Along with cold weather and the occasional snowfall, December will usher in graduation for many West Chester University seniors. At the end of the semester, it will be their time to walk the aisle to the sounds of “Pomp and Circumstance” and revel in their accomplishments as they receive their diplomas. Afterwards, they will prepare to start their acquired positions in the working world. Of course, the ultimate goal for many students here at WCU is to secure stable job placement upon graduation. With that accomplishment in mind, many upperclassmen know the work entailed: networking, job interviews, etc. Still, the initial appeal to any employer when job-hunting is a well-tailored resume.
According to the Web site www.collegegrad.com, a resume is “the initial marketing brochure” for any prospective applicant looking to “make a sale” with an organization. However, the site recently released a poll which showed that 72 percent of college students either “feel their resumes need help” or they don’t have one at all.
To get answers on how WCU students can build better resumes for future employment, The Quad conducted an interview with Philip Tripp, the assistant director of the Twardowski Career Development Center.
Tripp referenced a study from the National Association of Colleges and Employers, designed to identify the top skills and qualities that organizations are looking for in “the perfect candidate.” The study found that communication, teamwork, leadership and computer skills as well as attributes such as self-confidence and integrity are what today’s employers find attractive in applicants.
While Tripp admitted that “there is no perfect candidate,” he conveyed how any good resume should start with an opening section where the applicant makes his/her skills known to the employer. According to Tripp, the “profile/summary” statement opens your resume by letting the employer know what your skills are. It then serves as a guide for the rest of the document as you attempt to convey your possession of those skills through listing your education and/or work experience. Tripp also mentioned how the summary gives a future perspective to the resume rather than just adding to what you’ve already done.
“Most of your resume, you look over your shoulder as to what you have done,” he said. “If you put the skills statement or the profile in there, it changes the whole tone to looking forward.
Tripp went on to say that concise, one-line statements of career objectives should only be used to start your resume in certain situations, like when you are applying for an internship. In most cases, Tripp says your objective is obvious, “you want a job.”
Tripp also advocated keeping potential employers in mind when deciding to give priority to education or work experience in your resume. He made it a point that you should expand either section based on “what the company is looking for” or the nature of the position you are seeking.
“You can tailor the resume to the population that you’re looking at,” he said. “So if you’re looking at a company that you know values education, you might want to expand the education section.If I were looking at a company that was known for its practicality rewarding hard work, work ethic I would probably have a larger experience section.”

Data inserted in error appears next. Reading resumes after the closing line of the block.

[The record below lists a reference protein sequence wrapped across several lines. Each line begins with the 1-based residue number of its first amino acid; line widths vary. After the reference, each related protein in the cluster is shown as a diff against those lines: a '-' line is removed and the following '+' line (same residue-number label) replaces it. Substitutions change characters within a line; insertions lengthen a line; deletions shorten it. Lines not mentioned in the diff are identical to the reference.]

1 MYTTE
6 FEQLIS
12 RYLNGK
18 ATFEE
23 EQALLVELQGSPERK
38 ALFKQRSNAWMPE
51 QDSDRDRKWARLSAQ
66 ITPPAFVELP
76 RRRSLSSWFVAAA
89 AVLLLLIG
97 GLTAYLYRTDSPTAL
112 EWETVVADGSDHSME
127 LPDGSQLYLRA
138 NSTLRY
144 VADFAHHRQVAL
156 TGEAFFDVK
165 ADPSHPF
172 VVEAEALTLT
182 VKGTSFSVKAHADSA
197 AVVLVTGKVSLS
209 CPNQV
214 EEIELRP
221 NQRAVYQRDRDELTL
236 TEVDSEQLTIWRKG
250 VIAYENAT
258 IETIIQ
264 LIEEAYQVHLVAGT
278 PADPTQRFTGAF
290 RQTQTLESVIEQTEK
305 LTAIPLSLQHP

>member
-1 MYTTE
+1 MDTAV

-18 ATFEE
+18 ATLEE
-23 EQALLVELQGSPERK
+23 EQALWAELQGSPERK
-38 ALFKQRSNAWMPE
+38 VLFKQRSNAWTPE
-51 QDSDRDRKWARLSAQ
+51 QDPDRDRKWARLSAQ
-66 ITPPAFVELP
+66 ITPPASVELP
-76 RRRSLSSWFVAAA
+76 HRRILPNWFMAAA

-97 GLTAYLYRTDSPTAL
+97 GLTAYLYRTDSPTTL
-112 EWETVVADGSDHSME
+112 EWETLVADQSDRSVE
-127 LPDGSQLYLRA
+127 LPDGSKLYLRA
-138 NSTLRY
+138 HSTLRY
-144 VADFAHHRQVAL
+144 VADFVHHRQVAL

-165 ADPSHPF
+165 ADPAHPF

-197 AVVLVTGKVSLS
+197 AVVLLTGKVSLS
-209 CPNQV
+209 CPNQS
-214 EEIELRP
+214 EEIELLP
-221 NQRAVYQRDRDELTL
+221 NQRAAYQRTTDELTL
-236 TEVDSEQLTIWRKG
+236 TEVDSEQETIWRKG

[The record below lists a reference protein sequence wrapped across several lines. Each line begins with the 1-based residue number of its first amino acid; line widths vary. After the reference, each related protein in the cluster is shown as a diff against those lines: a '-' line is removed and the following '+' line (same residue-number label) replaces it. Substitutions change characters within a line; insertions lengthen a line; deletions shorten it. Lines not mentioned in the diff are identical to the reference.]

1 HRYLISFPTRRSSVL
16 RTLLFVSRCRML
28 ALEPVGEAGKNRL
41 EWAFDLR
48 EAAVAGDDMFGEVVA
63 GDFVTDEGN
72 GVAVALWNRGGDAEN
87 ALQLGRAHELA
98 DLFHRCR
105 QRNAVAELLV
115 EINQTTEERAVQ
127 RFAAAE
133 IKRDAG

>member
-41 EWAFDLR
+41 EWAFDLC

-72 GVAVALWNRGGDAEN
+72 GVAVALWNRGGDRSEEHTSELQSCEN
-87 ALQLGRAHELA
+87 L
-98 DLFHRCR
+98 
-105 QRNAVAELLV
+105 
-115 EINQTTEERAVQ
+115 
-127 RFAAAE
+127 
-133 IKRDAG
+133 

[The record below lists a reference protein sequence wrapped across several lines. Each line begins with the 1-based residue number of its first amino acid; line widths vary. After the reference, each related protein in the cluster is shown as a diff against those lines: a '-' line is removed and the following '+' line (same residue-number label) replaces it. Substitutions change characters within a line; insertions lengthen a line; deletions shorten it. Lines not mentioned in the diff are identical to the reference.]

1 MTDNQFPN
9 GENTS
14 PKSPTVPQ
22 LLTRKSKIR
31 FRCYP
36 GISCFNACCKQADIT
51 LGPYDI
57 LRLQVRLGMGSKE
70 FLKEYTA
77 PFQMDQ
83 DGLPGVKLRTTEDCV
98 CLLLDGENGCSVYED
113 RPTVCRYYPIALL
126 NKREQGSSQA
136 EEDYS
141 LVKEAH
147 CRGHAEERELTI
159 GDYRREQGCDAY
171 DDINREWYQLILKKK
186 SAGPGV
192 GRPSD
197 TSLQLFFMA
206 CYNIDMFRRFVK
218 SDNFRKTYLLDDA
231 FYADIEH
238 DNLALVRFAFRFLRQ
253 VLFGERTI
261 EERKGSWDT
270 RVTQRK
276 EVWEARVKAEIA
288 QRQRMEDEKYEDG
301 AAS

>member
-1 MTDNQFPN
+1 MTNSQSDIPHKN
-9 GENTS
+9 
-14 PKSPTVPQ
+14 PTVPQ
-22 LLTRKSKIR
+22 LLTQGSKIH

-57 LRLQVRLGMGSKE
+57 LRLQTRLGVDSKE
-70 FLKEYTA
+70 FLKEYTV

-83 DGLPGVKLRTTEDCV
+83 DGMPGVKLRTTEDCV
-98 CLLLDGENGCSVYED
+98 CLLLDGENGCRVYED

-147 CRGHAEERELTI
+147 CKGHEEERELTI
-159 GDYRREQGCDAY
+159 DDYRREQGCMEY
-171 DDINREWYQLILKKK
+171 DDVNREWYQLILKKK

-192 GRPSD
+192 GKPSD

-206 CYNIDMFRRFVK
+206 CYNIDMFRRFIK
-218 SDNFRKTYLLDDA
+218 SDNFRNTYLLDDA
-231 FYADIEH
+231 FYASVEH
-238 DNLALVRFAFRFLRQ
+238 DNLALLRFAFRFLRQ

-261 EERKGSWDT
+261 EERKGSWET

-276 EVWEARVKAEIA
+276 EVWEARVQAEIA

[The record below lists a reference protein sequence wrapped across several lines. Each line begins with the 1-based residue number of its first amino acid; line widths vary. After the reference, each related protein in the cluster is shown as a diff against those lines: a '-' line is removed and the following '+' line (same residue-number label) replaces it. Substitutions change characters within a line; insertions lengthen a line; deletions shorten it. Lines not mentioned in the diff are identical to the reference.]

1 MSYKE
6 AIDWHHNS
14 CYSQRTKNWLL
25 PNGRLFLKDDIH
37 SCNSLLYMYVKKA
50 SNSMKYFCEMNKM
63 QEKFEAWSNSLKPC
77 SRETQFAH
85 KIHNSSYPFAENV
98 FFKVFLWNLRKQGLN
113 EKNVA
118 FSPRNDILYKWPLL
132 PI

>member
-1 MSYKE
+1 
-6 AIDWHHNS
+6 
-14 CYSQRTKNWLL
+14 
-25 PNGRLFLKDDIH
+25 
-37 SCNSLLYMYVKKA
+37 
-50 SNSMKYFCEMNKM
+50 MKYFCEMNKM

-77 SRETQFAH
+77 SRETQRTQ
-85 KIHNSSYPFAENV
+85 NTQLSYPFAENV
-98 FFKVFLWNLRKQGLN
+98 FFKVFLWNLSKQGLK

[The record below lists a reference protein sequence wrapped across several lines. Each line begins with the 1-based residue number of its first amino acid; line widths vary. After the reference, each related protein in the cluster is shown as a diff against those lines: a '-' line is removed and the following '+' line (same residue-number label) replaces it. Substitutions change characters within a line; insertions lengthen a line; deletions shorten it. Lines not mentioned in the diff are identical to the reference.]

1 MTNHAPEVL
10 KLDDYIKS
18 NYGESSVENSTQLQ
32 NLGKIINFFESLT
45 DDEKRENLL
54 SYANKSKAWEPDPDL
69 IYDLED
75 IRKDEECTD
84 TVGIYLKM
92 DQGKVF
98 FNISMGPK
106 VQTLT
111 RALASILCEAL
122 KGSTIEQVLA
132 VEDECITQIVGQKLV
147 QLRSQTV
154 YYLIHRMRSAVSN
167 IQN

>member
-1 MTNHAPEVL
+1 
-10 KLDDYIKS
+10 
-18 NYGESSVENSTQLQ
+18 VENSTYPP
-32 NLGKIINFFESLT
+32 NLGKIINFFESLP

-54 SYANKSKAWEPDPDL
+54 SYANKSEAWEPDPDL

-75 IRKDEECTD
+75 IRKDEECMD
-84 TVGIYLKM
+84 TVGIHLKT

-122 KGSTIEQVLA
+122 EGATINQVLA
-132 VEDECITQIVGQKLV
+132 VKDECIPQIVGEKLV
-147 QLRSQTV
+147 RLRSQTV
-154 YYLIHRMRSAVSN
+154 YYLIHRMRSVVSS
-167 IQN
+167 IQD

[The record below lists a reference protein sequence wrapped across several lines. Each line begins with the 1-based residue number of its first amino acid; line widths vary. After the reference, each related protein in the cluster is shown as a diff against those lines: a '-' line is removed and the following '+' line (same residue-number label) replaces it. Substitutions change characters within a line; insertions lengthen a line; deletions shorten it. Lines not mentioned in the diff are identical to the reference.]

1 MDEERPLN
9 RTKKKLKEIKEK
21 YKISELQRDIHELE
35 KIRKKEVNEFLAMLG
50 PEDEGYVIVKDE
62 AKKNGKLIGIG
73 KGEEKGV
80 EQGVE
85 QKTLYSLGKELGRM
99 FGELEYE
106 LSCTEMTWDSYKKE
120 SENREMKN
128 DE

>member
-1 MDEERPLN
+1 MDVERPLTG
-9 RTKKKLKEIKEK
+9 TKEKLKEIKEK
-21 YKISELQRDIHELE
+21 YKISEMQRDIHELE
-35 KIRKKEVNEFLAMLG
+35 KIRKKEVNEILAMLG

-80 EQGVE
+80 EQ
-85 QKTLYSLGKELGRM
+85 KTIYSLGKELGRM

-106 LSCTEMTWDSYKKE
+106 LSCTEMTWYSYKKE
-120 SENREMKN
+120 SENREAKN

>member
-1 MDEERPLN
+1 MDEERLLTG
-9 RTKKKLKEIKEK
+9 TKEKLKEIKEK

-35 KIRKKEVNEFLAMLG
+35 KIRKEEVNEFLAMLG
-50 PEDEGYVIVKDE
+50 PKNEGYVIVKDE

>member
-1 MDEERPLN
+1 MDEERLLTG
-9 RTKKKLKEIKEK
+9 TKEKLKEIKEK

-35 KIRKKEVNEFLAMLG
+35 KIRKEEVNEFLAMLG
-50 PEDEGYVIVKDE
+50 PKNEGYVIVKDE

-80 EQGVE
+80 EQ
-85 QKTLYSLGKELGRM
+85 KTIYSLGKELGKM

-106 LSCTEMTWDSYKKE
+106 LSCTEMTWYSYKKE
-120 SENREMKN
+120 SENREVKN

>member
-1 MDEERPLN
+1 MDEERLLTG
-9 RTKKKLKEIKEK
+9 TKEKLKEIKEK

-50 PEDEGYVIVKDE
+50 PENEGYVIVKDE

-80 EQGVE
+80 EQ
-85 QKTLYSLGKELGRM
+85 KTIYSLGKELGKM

In addition to education and experience, Tripp also advises dividing your resume into sections listing your awards, activities and honors as well as having a separate section for your non-relevant work experience. Tripp said he feels that non-relevant work experience should be listed, but it should not overshadow any experience you have pertaining to the career you are applying for.
“You have to pare it [your non-applicable work experience] down,” he said. “You allude to it because it really is telling [the employer] about your work ethic and really to some degree your team work, but you really want me to focus more on what’s relevant to that position.”
Tripp also described certain ways to make a resume more appealing to the eye, such as using professional paper, checking for spelling errors, and using self-descriptive words with “more power.” However, he advised against incorporating photographs into your resume, since they might only highlight irrelevant details about yourself that would best be revealed later.
Tripp also discouraged using templates to design your resume, as creative ones stand out in the eyes of potential employers. It also is a good idea to not list your references on your resume, but to put them on a separate page for a later time in the interview process. One final thought is to prepare a shorter, one-page version of your resume initially to obtain an interview, and then hand in a longer two page resume after the interview. Doing so is one extra way that Tripp says you can “get your name out there.”
The Career Development Center offers a variety of materials for help with resume writing, including reading materials and sample resumes available at its website. The center also holds access to WCU’s account on www.collegecentral.com, which allows students to upload and submit their resumes to organizations looking for applicants from the university. The CDC is also putting the finishing touches on a program called “Vault,” which, once up and running, will permit students to research hundreds of companies and businesses in numerous fields of employment.
Tripp also encourages students to stop by the center just to have their resumes evaluated.
“Spell-check is good,” he said, “but it’s not as good as a pair of eyes.”
For more information on resume writing, you can visit the Career Development Center in Room 106 of the Lawrence Dining Hall or you can log onto its website at www.wcupa/edu/cdc.